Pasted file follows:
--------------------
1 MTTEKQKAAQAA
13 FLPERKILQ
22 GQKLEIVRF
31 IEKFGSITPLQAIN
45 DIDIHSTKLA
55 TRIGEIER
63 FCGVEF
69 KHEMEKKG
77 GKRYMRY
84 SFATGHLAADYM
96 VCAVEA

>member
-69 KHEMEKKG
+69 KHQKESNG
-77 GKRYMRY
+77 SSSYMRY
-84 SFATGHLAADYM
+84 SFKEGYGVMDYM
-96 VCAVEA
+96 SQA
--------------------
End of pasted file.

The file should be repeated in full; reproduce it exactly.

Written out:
1 MTTEKQKAAQAA
13 FLPERKILQ
22 GQKLEIVRF
31 IEKFGSITPLQAIN
45 DIDIHSTKLA
55 TRIGEIER
63 FCGVEF
69 KHEMEKKG
77 GKRYMRY
84 SFATGHLAADYM
96 VCAVEA

>member
-69 KHEMEKKG
+69 KHQKESNG
-77 GKRYMRY
+77 SSSYMRY
-84 SFATGHLAADYM
+84 SFKEGYGVMDYM
-96 VCAVEA
+96 SQA